Cantu, who was third in the chain of command with the department prior to the recent resignation of Chief Deputy Russell Swize, declined to comment on the pending complaint currently under investigation by County Attorney Herb Hancock.
The Karnes Countywide also reached out to Vidaurri, who works as a bailiff during meetings of Commissioners Court but phone messages left were not immediately returned.
Karnes County Sheriff Dwayne Villanueva told The Karnes Countywide in an interview last week that he was aware of a complaint that had been brought to the attention of the county attorney, but any comment regarding the complaint would be more appropriately be made through the county attorney’s office.
County Attorney Herb Hancock said the complaint was written by an attorney representing Scott Hall. The Karnes Countywide reached out to Hall for comment, but Hall, whose phone number is not listed, has not yet responded to a letter sent to his mailing address seeking possible comment regarding the issue.
Hancock said his office could not release a copy of the complaint at this time, but the complaint was based on an incident related to the sign-in sheet at a meeting of Commissioners Court.
“The allegations were not specific as to which deputy or bailiff it was,” Hancock said, noting that he was in the early stages of investigating the incident.
“He (Hall) alleged an assault,” Hancock said. “That they put their hands on him. From what little I know about it at this time, there didn’t appear to be an assault. The main issue had to be around the sign-in sheet and the fact that they talked to him about that sign-in sheet for some reason.”
Hancock said some changes had been made in regard to the sign-in sheet, which he said would no longer be required. He said cameras and microphones would also be installed in the room where Commissioners Court meetings take place. One of the security persons present at the meetings, Hancock explained, will be required to use a handheld camera whenever any incident occurs during a meeting.
Neither of the officers’ employment status has changed as a result of the allegations, according to Hancock. Both remain on active duty pending the outcome of the investigation.
“His main concern, I think, was just that no one be intimidated from coming to Commissioners Court,” Hancock said. “I think the sign-in sheet was a big deal and we just eliminated it.”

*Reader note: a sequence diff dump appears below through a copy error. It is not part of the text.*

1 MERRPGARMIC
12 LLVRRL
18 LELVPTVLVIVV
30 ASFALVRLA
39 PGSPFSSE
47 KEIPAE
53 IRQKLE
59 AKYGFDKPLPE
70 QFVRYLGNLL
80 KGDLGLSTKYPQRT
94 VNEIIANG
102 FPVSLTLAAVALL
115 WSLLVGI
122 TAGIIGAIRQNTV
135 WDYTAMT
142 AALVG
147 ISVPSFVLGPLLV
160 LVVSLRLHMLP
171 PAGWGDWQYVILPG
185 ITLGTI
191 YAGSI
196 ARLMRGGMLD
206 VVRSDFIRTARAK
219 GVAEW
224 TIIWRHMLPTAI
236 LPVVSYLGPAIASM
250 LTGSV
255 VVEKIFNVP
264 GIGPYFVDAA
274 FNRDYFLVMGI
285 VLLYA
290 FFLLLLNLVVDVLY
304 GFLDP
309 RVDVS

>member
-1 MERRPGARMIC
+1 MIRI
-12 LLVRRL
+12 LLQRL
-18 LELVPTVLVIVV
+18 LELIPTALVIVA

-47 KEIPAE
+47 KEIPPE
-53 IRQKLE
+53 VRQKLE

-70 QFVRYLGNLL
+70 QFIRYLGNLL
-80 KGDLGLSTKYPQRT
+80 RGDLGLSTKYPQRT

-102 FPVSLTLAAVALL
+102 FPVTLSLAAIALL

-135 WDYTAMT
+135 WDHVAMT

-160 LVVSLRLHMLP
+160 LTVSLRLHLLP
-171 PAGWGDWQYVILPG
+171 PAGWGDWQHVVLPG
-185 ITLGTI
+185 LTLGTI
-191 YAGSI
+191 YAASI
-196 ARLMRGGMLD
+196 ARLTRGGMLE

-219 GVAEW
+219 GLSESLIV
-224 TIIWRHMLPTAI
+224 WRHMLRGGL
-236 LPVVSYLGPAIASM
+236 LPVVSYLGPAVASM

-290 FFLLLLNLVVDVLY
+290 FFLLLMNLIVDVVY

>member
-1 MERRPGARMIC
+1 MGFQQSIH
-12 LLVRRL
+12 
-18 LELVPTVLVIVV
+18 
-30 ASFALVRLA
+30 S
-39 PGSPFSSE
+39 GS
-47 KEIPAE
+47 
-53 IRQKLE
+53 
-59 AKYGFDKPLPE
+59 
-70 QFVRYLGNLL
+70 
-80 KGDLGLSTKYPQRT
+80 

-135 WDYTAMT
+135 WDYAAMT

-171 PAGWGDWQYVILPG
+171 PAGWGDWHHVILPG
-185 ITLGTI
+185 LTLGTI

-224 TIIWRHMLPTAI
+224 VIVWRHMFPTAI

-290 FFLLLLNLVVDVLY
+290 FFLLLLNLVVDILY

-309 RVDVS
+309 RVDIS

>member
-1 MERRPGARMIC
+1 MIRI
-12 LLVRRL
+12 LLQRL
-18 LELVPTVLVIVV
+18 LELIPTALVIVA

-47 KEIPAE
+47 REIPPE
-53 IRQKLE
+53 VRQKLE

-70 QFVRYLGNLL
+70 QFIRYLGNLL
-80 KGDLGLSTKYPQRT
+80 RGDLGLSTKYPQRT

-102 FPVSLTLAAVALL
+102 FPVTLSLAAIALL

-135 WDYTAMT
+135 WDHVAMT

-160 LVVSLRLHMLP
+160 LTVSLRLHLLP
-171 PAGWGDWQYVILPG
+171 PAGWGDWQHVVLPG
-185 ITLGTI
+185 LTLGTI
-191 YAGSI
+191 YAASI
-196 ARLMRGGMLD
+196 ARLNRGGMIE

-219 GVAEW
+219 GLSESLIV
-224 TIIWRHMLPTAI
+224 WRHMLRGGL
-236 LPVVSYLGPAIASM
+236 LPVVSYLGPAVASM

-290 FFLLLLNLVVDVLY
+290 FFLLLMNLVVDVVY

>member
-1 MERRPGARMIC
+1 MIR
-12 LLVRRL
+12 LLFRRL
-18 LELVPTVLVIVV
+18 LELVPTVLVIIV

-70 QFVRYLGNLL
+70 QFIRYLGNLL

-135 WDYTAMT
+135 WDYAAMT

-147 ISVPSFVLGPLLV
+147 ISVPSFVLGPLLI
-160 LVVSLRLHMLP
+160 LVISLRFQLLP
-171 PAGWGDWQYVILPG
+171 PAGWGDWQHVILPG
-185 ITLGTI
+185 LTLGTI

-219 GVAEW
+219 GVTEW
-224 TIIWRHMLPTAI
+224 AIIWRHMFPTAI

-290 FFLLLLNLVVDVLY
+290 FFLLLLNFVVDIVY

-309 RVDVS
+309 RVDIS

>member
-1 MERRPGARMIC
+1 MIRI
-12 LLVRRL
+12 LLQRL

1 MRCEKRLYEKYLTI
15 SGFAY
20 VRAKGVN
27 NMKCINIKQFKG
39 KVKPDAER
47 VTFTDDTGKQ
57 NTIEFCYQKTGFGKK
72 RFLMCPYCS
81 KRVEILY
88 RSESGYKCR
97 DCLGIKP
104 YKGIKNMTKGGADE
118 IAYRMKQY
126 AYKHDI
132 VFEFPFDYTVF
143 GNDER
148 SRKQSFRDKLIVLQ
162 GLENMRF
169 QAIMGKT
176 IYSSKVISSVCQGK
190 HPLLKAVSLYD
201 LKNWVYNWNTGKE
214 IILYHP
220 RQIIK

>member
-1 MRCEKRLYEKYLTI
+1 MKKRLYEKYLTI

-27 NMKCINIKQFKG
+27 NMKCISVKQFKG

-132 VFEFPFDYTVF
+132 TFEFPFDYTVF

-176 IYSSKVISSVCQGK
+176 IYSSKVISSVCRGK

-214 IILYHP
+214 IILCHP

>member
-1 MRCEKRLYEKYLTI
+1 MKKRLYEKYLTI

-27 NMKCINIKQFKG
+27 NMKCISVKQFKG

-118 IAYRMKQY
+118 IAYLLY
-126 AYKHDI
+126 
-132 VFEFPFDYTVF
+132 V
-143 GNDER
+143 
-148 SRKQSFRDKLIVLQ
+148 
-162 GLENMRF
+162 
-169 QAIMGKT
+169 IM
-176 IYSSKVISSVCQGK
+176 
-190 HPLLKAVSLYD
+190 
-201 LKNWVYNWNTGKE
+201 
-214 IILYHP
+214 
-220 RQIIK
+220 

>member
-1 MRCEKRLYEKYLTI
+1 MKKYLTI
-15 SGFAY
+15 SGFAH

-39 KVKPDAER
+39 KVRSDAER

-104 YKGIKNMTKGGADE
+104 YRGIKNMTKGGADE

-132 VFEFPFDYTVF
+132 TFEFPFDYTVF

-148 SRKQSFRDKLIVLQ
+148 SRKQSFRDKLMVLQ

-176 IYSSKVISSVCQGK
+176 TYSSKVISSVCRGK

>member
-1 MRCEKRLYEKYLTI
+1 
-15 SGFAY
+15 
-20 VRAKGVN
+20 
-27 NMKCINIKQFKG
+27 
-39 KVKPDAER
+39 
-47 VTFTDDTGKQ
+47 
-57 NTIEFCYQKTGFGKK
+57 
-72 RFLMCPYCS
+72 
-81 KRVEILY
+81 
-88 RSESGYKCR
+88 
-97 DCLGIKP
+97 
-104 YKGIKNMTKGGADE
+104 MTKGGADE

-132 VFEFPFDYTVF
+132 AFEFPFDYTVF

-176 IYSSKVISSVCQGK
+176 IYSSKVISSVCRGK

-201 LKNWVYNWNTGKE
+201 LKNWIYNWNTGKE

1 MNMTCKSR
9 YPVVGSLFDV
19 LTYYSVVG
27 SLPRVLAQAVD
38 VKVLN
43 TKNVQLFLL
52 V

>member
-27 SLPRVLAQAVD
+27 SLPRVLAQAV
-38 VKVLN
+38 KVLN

Hancock said the sign-in sheet is not a requirement listed under the rules of procedure, conduct and decorum for Karnes County Commissioners Court. The Texas Open Meetings Act does not require members of the public to sign in at open meetings, he added.
Hall’s wife, Shanna Hall, described the recent incident as “harassment” during public comments she made at the July 31 Commissioners Court meeting.
“I hope that no citizen goes through being harassed and threatened as happened with my husband at the last public meeting,” Hall said. “He was obviously threatened with being arrested for not signing in to the public meeting. This is not required by the Texas Open Meetings Act -- to sign in.”
The incident caused a disruption to the July 22 meeting when two officers approached Hall in what appeared to be an effort to get the man to sign the sign-in sheet.
“He is harassing him,” County Treasurer Vi Malone said in response to County Judge Barbara Shaw taking note of the disruption. “Because he doesn’t want to sign in for a public meeting.”
“I think that is ridiculous that your bailiff is harassing a citizen of Karnes County when he doesn’t want to sign in,” Malone continued. “We need to find some criminals to look after, not an inocent man trying to listen to a meeting.”
Shanna Hall, also spoke to the court during the disruption.
“I have been coming to these meetings for years and I have never signed in,” Shanna Hall said.
The county treasurer tried again to intervene on Hall’s behalf when the two officers continued with their efforts to get Hall to sign in.
“Tito, you need to let it go,” Malone told the bailiff.
Karnes County Judge Barbara Shaw responded to questions about the sign-in sheet by email Monday.
“There has always been a sign-in sheet,” Shaw said. “I don’t know who made the decision to have a sign-in sheet. That was done before my time.”